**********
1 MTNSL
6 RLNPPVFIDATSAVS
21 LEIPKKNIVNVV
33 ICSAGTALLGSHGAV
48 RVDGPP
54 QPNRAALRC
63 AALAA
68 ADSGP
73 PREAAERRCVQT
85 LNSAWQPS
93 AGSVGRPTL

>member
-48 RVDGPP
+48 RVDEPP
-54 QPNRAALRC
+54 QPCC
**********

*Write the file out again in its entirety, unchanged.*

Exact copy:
1 MTNSL
6 RLNPPVFIDATSAVS
21 LEIPKKNIVNVV
33 ICSAGTALLGSHGAV
48 RVDGPP
54 QPNRAALRC
63 AALAA
68 ADSGP
73 PREAAERRCVQT
85 LNSAWQPS
93 AGSVGRPTL

>member
-48 RVDGPP
+48 RVDEPP
-54 QPNRAALRC
+54 QPCC